About the most exciting thing one can say about riboflavin is that if your take too much of it, your urine will take on a bright yellow/orange tint. Other than that, riboflavin is present in a lot of foods, more so in animal-sourced than plant-sourced, and that in the United States, deficiency is rare. Circa 1941, analysis of wheat flour confirmed that the process of making white flour destroyed approximately 85 percent of riboflavin so in the United States a fortification program was begun that added riboflavin – and other B vitamins – to white flour. As of 2021, 56 countries require food fortification of wheat flour or corn flour. An additional 16 countries have a voluntary fortification program. For example, the government of India recommends 4.0 mg/kg for "maida" (white flour) and for "atta" (whole wheat) flour.
As to what riboflavin does, it is a precursor to the creation of two coenzymes. Enzymes are proteins – strings of amino acids coded for by DNA and manufactured by RNA. In humans, there are some 70-80 enzymes that need the riboflavin coenzymes to function. Riboflavin is recycled in these processes, so the dietary amount needed to replace what is lost to daily urine output is remarkably small – on the order of 1.5 milligrams per day. One chicken egg provides about 0.2 mg, a glass of milk about 0.4 mg. There are no known adverse effects from consuming large quantities because absorption has an upper limit, and what is absorbed in excess of needs is quickly excreted in urine.
No known health benefits can be attributed to consuming amounts in excess of what is needed to prevent deficiency. In many countries, a chemical compound is either naturally occurring in food or a drug, with strict regulations concerning the latter. However, in the United States, passage of the Dietary Supplement Health and Education Act of 1994 (DSHEA) allowed for the existence of a middle category, dietary supplements, that could be manufactured and marketed as long as there is clear evidence that these products are safe and some scientific evidence in support of a purported health benefit.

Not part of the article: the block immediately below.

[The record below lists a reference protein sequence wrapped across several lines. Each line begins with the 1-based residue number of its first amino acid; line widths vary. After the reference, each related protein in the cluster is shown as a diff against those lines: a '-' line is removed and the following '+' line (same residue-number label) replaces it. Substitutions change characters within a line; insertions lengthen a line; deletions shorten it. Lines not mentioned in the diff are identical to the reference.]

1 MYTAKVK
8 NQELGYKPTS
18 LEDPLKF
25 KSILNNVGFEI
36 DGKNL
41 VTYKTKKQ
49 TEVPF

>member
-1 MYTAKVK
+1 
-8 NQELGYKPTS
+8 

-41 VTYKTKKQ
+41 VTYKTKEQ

Basically, in the U.S., this means that a company cannot sell a drug until the Food and Drug Administration (FDA) approves, but can sell a dietary supplement until the FDA or Federal Trade Commission says to stop.
The FDA restricts label health claims to specific wording referred to as a Structure:Function claim. S:F wording is limited to phrasing such as “Supports…” or “Promotes…” or “Helps…” One example from a riboflavin product label reads “Promotes Healthier Blood, Nervous System and Helps Boost Energy and Metabolism.” Is this manner, riboflavin is sold in doses as high at 400 mg despite the fact that deficiency is avoided by consuming 1.5 mg/day. Dietary supplement labels are also required to include a black-line outlined statement concerning the S:F claims: “These statements have not been evaluated by the Food and Drug Administration. This product is not intended to diagnose, treat, cure or prevent any disease.” Despite these restrictions, the supplement business in the United States exceeds $35 billion per year. The products range from the mundane (multi-vitamin/mineral complex) to the exotic (powdered deer antler velvet).
|Riboflavin chemical structure, |
with the ribose portion in green
and the flacvin in yellow.
In 1935, researchers reported that a yellow-fluorescing compound extracted from yeast restored normal growth when fed to rats. The compound was briefly referred to as "Vitamin G" before a consensus was reached for “riboflavin” and also “Vitamin B2.” Richard Kuhn was awarded the Nobel Prize in Chemistry in 1938 for his work on riblflavin. A year later it was confirmed that riboflavin is essential for human health through a clinical trial in which women fed a diet low in riboflavin developed stomatitis and other signs of deficiency, all of which were reversed when treated with synthetic riboflavin. As confirmation, the symptoms returned when the supplements were stopped.
Mark’s day job, until he retired, was providing expert scientist advice to dietary supplement, sports nutrition and medical nutrition companies wanting to make health claims.